Oliver Hart and Bengt Holmström finally got the Nobel Prize in economics! The contributions of the two are so enormous and fundamental that it was rather astonishing that they were not on the list yet.
Holmström’s work is in the field of studying the behaviour of employees in a firm and designing optimal reward schemes to incentivize them. Imagine the executive board of a company trying to decide its chief executive officer’s compensation. Should it reward the CEO if the stock price goes up? Imagine a bad CEO heading a company in a booming industry. Most likely, his company would do quite well despite him. In a seminal paper titled Moral Hazard And Observability, written in 1979, Holmström proposed the “Informativeness principle”. It says that the optimal contract should reward the CEO by linking his compensation to every outcome that can convey meaningful information about his effort.
This may sound obvious but notice that rewarding the CEO for his firm’s stock price is suboptimal. And yet, this is how it happens in practice. In an empirical paper, Marianne Bertrand and Sendhil Mullainathan found that most firms reward the CEOs for luck. Only a few, the better-governed ones, do a good job of designing the right compensation scheme.
Another seminal contribution by Holmström is in the field of “career concerns”. Eugene Fama (Nobel Prize winner of 2013) had argued that market forces would offer strong incentives for the managers to work hard even if their current compensation scheme was not optimal. Holmström called this idea “rather provocative but interesting” in his paper Managerial Incentive Problems: A Dynamic Perspective. He showed that Fama’s intuition was correct only under very restrictive conditions; for example, if the market could observe the manager’s performance within the firm. Besides giving a formal model to explore the idea that Fama verbally proposed, Holmström’s contribution was to throw light on the conditions when the market could provide enough incentives for the employees to work hard.
In passing, I will mention a few other great contributions of Holmström. For example, we rarely see very complex contracts in real life. Holmström and Paul Milgrom, in 1987, showed how that might happen in a world where the agent is rewarded over a period of time and he enjoys greater freedom of action. Holmström and Milgrom, in their work on multitasking, showed that when the employee could allocate his time between activities, it might be optimal to not offer performance pay. One example is rewarding teachers on students’ test performance. This would make the teachers focus only on test-relevant topics. In his work on incentives in a team, Holmström showed that when we can only monitor the team output and not every individual’s output in a team, it may be very difficult to achieve the maximum output the team could have produced.
Hart took a different perspective on contracts than Holmström. In reality, contracts are often “incomplete”, i.e., we cannot write contracts contingent on every possible outcome. Yet, little was known about them. In an extremely influential paper, The Costs And Benefits Of Ownership: A Theory Of Vertical And Lateral Integration, Sanford Grossman and Hart gave an elegant theoretical framework to capture ideas like costs and benefits of integration built on incomplete contracts. This work proved that when performance-based contracts could not be written, property rights would produce good enough incentives.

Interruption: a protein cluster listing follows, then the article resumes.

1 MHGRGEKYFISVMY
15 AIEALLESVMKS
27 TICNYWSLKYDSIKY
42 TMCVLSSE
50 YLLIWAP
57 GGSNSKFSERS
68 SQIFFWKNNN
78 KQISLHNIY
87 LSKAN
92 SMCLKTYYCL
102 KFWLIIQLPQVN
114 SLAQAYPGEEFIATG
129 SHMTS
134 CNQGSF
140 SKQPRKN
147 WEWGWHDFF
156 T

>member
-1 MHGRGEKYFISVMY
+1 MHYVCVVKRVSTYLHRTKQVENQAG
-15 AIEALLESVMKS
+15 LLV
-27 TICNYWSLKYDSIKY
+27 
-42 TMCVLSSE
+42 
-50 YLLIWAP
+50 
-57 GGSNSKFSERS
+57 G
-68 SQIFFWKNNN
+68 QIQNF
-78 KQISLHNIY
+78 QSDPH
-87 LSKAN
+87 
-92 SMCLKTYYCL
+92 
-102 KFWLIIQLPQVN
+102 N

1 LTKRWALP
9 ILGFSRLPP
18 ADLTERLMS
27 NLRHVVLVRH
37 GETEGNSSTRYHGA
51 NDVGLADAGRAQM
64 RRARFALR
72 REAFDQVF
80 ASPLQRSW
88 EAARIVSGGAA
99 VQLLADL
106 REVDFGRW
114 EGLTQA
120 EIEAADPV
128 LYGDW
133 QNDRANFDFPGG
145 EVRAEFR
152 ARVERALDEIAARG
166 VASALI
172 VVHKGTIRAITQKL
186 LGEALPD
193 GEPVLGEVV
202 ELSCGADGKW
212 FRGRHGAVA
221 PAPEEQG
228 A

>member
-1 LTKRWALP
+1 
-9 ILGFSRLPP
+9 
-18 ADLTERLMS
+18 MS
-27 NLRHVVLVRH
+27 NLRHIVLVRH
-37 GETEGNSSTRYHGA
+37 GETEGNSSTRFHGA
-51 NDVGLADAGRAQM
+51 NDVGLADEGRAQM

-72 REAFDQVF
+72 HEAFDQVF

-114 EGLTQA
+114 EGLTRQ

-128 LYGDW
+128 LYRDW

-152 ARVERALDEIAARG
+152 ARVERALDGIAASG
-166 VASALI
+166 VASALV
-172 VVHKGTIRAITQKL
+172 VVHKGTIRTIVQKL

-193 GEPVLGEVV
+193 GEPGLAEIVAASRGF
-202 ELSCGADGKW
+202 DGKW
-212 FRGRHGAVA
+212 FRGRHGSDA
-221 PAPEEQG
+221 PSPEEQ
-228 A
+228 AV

Think of an innovation that requires some combination of a machine and a distribution channel. Who should own the machine and who should own the distribution channel? Grossman and Hart proposed that the ownership should be given to the party that makes the most important “non-contractible” investment. Various empirical studies broadly withstand this hypothesis that upstream integration by manufacturers grows as their technology improves.
Hart’s work has also shed light on perhaps the most important economic question—why do firms exist? And what are the boundaries of a firm? These questions intrigued a number of economists. Starting from the legendary Ronald Coase (Nobel Prize winner of 1991) to Oliver Williamson (Nobel Prize winner of 2009), they offered explanations surrounding transaction costs and other inefficiencies. But it was Grossman and Hart who gave a simple theoretical framework that talked about both the costs and benefits of integrating economic activities in a firm. Most importantly, they answered a much bigger question—who should own a particular asset when two parties interact?
Interestingly, Hart himself has moved on to more behavioural approaches to investigate the foundations of incomplete contracts. As he and John Moore wrote in 2006, “Although the incomplete contracts literature has generated some useful insights about firm boundaries, it has some shortcomings.” Besides intellectual honesty, what stands out here is the genuine commitment towards gaining a deeper insight. It is this trait, besides their work, that connects the two winners.
Hart and Holmström have given simple and elegant models enabling us to answer some of the fundamental economic questions. Their work has served as a platform for countless researchers who worked on these topics. This is a prize for two giants whose work will continue to shape our understanding of incentives and contracts for decades.
Aditya Kuvalekar is a PhD candidate at New York University.
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